The curve a hanging flexible wire or chain assumes when supported at its ends and acted upon by a uniform gravitational force. The word catenary is derived from the Latin word for "chain." In 1669, Jungius disproved Galileo's claim that the curve of a chain hanging under gravity would be a parabola. The curve is also called the alysoid and chainette. The equation was obtained by Leibniz, Huygens, and Johann Bernoulli in 1691 in response to a challenge by Jakob Bernoulli. Huygens was the first to use the term catenary in a letter to Leibniz in 1690, and David Gregory wrote a treatise on the catenary in 1690. If you roll a parabola along a straight line, its focus traces out a catenary. As proved by Euler in 1744, the catenary is also the curve which, when rotated, gives the surface of minimum surface area (the catenoid) for the given bounding circle. The integral of the Cartesian equation would be $\displaystyle a^2 \sinh \left ( \frac{x}{a} \right )$ See the gallery below for gallery of places that use a catenary or an inverse catenary. ** Click Read More to View Interactive Graphic ** | Equations: Cartesian Equation: $\displaystyle a\cosh{\frac{x}{a}}$ Parametric Equation: $\displaystyle x=t$ $\displaystyle y=\frac{1}{2}a\left ( e^{\frac{t}{a}}+e^{-\frac{t}{a}} \right )=a\cosh{\frac{t}{a}}$ $\displaystyle \rho a=s^2+a^2$ Graphs: |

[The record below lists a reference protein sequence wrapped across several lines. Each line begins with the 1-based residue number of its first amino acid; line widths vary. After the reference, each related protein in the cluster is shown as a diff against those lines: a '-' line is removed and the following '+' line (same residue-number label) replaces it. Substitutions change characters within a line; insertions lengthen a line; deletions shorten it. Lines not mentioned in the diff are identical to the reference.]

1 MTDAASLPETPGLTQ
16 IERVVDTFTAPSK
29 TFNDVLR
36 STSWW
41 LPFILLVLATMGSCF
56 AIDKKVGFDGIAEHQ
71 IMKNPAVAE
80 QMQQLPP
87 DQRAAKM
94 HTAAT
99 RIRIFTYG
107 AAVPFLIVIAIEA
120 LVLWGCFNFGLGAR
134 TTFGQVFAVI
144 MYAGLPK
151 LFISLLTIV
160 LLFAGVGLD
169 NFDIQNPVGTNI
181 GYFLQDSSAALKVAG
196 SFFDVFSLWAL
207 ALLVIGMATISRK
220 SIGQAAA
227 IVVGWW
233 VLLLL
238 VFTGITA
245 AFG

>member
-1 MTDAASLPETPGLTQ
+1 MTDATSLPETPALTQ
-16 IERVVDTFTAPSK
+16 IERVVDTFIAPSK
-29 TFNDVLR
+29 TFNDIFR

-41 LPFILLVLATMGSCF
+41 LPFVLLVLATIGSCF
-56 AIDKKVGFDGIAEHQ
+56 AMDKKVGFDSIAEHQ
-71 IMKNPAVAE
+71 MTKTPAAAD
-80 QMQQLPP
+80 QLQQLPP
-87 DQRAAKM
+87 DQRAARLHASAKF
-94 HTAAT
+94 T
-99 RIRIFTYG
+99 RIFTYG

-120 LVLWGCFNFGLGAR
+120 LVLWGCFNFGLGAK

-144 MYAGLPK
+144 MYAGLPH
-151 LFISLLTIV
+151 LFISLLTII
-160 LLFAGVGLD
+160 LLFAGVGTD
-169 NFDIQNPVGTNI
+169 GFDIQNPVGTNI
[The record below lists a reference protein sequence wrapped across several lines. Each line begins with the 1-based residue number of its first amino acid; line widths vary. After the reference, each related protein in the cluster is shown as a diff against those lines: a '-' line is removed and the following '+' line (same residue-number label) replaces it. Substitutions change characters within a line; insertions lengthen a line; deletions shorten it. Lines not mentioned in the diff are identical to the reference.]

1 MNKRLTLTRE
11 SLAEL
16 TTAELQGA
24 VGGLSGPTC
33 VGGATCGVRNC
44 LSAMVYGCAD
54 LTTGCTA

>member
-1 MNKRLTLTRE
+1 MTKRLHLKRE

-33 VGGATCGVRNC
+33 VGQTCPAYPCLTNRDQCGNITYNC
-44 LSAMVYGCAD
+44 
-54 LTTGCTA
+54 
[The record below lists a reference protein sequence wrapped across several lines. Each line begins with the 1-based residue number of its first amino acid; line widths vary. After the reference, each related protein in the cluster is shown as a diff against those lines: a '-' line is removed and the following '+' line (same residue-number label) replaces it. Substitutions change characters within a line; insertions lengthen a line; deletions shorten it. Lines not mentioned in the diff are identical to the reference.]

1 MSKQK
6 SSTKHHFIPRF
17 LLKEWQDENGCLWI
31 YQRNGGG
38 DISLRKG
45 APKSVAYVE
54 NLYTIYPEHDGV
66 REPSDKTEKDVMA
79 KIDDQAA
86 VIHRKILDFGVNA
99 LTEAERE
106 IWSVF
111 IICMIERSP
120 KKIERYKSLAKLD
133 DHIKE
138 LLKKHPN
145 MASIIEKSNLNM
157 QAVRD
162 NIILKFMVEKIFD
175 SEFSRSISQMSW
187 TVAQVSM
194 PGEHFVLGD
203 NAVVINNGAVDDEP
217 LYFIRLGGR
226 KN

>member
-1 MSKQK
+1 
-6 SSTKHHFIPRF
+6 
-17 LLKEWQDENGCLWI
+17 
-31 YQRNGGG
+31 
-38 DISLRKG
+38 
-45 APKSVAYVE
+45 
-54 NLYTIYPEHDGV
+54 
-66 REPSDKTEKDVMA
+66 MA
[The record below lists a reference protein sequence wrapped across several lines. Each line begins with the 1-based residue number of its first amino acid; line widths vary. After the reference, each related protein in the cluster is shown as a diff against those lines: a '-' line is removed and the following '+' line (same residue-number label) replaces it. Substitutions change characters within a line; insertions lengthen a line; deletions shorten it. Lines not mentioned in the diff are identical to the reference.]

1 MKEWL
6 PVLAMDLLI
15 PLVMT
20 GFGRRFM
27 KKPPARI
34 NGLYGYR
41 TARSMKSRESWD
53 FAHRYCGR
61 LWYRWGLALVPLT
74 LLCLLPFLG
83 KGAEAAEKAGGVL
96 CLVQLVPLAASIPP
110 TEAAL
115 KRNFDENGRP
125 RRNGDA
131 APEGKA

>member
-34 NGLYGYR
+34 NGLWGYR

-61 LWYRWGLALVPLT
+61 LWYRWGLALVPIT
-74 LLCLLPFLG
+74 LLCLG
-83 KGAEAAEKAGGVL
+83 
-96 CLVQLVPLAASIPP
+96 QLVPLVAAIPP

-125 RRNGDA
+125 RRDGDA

**Interactive Graphic:**

**More Info For The Examples:**

**Reference:**

*Catenary*. N.p., Jan. 1999. Web. 06 Dec. 2013.

"Catenary."

*Wikipedia*. Wikimedia Foundation, 12 Feb. 2013. Web. 06 Dec. 2013.

Weisstein, Eric W. "Catenary."

*MathWorld*. Wolfram Research, Inc., 24 Apr. 2003. Web. 6 Dec. 2013.

Weisstein, Eric W. "Cesàro Equation."

*MathWorld*. Wolfram Research, Inc., 26 Oct. 2012. Web. 6 Dec. 2013.